5
$\begingroup$

Let $X_1\sim\text{Bernoulli}(p)$ and $X_2\sim\text{Bernoulli}(3p)$ be independent Bernoulli random variables where $p\in[0,1/3]$. Derive the MLE of $p$.

We have that

$$L(p\mid \vec{x})=p^{x_1}(1-p)^{1-x_1}(3p)^{x_2}(1-3p)^{1-x_2}$$

Upon taking the natural log of both sides we get

$$\mathscr{L}(p\mid\vec{x})=x_1\text{log}(p)+(1-x_1)\text{log}(1-p)+x_2\text{log}(3p)+(1-x_2)\text{log}(1-3p)$$

Then

$$\begin{align*} \frac{\partial\mathscr{L}}{\partial p} &=\frac{x_1}{p}-\frac{1-x_1}{1-p}+\frac{x_2}{p}-\frac{3(1-x_2)}{1-3p}\\\\ &=\frac{6p^2-3x_1p-px_2-4p+x_1+x_2}{p(1-p)(1-3p)} \end{align*}$$

which equals zero when

$$p=\frac{3x_1+x_2+4\pm\sqrt{9x_1^2+6x_1x_2+x_2^2-16x_2+16}}{12}$$

From here it's clear that

$$\frac{3x_1+x_2+4+\sqrt{9x_1^2+6x_1x_2+x_2^2-16x_2+16}}{12}\geq\frac{8}{12}\gt\frac{1}{3}$$

and

$$0\leq \frac{3x_1+x_2+4-\sqrt{9x_1^2+6x_1x_2+x_2^2-16x_2+16}}{12}\leq\frac{1}{3}$$

so

$$\hat{p}=\frac{3x_1+x_2+4-\sqrt{9x_1^2+6x_1x_2+x_2^2-16x_2+16}}{12}$$

However, a problem arises when trying to show that this is a global maximum

We have from software that

$$\begin{align*} \frac{\partial^2\mathscr{L}}{\partial p^2} &=\frac{-18p^4+24p^3+18x_1p^3+6p^3x_2-10p^2-21x_1p^2-13p^2x_2+8x_1p+8px_2-x_1-x_2}{p^2\left(-p+1\right)^2\left(-3p+1\right)^2} \end{align*}$$

Attempting to get a negative upper bound on the numerator to show that this is less than zero, we have that

$$-18p^4+24p^3+18x_1p^3+6p^3x_2-10p^2-21x_1p^2-13p^2x_2+8x_1p+8px_2-x_1-x_2$$

equals

$$-18p^4+p^3(24+18x_1+6x_2)+p^2(-10-21x_1-13x_2)+p(8x_1+8x_2)-x_1-x_2$$

which is less than or equal to

$$-18p^4+48p^3-10p^2+16p\leq\frac{48}{27}+\frac{16}{3}$$

so I fail to get a negative upper bound.

How can I show that what I obtained is a global maximum?

$\endgroup$
  • 1
    $\begingroup$ It's simpler if you just show that $\partial^2 l/\partial p^2 < 0$ everywhere, then of course it follows that it's negative at the point of interest too. No substitutions required! And that's simpler if you work with your first expression for $\partial l/\partial p = (x_1+x_2)/p - (1-x_1)/(1-p) -3(1-x_2)/(1-3p)$ rather than your second. Take the derivative; you'll get three terms, each of which is $\leq 0$ but not all three of which can equal $0$ at the same time. $\endgroup$ – jbowman Nov 9 '18 at 0:09
  • $\begingroup$ That's what I'm trying to do though, no? I'm trying to show that whatever $x_1,x_2,$ and $p$ are, we have that the second derivative is negative. $\endgroup$ – Remy Nov 9 '18 at 0:11
  • $\begingroup$ See the edit to my comment. $\endgroup$ – jbowman Nov 9 '18 at 0:12
  • $\begingroup$ Oh, okay that makes sense. I just found the second derivative by hand and it's clearly negative everywhere. I relied too much on software. Thanks! I will answer my own question. $\endgroup$ – Remy Nov 9 '18 at 0:19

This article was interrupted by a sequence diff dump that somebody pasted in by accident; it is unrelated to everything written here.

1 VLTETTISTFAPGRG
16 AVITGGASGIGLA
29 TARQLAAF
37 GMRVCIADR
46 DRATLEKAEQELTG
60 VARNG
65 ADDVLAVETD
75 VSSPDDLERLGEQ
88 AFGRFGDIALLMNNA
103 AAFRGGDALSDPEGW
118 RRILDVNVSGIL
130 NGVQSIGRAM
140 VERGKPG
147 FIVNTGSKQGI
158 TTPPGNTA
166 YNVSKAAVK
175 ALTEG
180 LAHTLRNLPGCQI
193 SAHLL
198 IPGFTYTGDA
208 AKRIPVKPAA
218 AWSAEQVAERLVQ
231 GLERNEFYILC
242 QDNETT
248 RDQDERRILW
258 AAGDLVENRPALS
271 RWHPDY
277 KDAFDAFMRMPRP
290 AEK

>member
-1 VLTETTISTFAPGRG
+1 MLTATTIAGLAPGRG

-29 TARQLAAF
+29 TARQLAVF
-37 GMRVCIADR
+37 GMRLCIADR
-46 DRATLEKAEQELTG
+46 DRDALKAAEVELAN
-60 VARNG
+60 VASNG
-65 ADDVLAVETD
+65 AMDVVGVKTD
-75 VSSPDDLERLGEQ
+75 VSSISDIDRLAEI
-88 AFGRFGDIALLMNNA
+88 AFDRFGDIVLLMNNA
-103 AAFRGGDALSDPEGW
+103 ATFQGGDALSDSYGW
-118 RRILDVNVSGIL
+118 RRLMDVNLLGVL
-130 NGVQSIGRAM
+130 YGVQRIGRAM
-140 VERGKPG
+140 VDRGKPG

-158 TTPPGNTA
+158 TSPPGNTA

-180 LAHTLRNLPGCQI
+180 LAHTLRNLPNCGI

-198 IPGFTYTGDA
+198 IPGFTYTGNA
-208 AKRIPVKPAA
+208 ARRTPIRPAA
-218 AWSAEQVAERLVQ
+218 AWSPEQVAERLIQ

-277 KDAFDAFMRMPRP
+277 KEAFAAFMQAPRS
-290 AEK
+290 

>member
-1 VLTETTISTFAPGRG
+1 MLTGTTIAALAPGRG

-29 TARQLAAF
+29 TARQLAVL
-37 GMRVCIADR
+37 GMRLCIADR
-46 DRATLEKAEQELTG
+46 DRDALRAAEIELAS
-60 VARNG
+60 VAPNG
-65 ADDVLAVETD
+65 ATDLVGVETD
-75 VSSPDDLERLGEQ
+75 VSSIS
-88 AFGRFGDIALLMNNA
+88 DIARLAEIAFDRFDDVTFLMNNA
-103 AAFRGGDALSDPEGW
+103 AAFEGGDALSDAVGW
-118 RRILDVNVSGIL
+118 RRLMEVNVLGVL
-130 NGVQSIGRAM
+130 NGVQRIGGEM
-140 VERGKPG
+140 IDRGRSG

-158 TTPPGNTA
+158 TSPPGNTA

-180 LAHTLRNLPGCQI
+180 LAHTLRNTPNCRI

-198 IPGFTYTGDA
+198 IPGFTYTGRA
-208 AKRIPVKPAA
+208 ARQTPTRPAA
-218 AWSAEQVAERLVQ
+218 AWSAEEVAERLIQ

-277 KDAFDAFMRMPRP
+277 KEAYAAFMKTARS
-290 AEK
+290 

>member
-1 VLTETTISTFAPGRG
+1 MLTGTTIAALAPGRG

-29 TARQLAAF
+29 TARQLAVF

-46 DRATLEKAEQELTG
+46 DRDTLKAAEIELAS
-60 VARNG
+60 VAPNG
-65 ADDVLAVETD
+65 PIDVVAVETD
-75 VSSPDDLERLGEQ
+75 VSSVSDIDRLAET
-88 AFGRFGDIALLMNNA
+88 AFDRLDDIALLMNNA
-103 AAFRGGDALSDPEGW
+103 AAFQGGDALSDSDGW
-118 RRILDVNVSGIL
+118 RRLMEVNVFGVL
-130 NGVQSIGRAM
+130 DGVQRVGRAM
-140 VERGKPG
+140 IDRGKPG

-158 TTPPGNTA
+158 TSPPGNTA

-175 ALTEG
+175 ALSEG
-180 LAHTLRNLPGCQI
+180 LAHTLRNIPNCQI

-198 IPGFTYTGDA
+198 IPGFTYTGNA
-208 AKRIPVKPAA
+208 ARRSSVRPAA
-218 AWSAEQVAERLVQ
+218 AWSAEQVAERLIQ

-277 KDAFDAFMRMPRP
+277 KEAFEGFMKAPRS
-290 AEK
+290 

2
$\begingroup$

We have

$$\frac{\partial^2\mathscr{L}}{\partial p^2}=-\frac{x_1}{p^2}-\frac{1-x_1}{(1-p)^2}-\frac{x_2}{p^2}-\frac{9(1-x_2)}{(1-3p)^2}$$

which is clearly negative for any $p\in[0,1/3]$ so $\hat{p}$ is a global maximum.

$\endgroup$
  • 1
    $\begingroup$ Accept it! You did get it right, after all! $\endgroup$ – jbowman Nov 9 '18 at 1:19
  • $\begingroup$ I will, it says I have to wait 2 days :) $\endgroup$ – Remy Nov 9 '18 at 1:22
1
$\begingroup$

Though your final answer is correct, I think the derivation of the MLE is much more simpler.

Given $x_1,x_2$, the likelihood function is

\begin{align} L(p\mid x_1,x_2)&=3^{x_2}p^{x_1+x_2}(1-p)^{1-x_1}(1-3p)^{1-x_2}\mathbf1_{x_1,x_2\in\{0,1\}} \\&=\begin{cases}3p(1-p)&,\text{ if }x_1=0,x_2=1 \\ p(1-3p)&,\text{ if }x_1=1,x_2=0 \\ (1-p)(1-3p)&,\text{ if }x_1=x_2=0 \\ 3p^2&,\text{ if }x_1=x_2=1 \qquad\qquad,\,0\le p\le\frac{1}{3} \end{cases} \end{align}

Study the cases separately:

  • Observe that the curve $3p(1-p)$ is a parabola which is increasing in $p\in[0,1/3]$, so its maximum is reached at the boundary point $p=1/3$.

  • Rewrite $p(1-3p)$ as $\frac{1}{12}-3(p-\frac{1}{6})^2$, so that it is maximized at $p=1/6$.

  • It is obvious that $(1-p)(1-3p)$ is maximized for the minimum possible value of $p$, and $3p^2$ is maximized for the maximum possible value of $p$. So the maximization again occurs at the boundary points.

So maximizing $L(p\mid x_1,x_2)$ in each case subject to the constraint $0\le p\le 1/3$ yields the maximum likelihood estimator of $p$ :

\begin{align} \hat p(x_1,x_2)&=\begin{cases}\frac{1}{3}&,\text{ if }(x_1,x_2)=(0,1)\text{ or }(x_1,x_2)=(1,1) \\ \frac{1}{6}&,\text{ if }(x_1,x_2)=(1,0) \\ 0&,\text{ if }(x_1,x_2)=(0,0) \end{cases} \end{align}

This agrees with the functional form of $\hat p$ you had obtained. And I don't think it is required to express the MLE in a functional form. It is perfectly okay to give the answer as above.

$\endgroup$

Your Answer

By clicking "Post Your Answer", you agree to our terms of service, privacy policy and cookie policy

Not the answer you're looking for? Browse other questions tagged or ask your own question.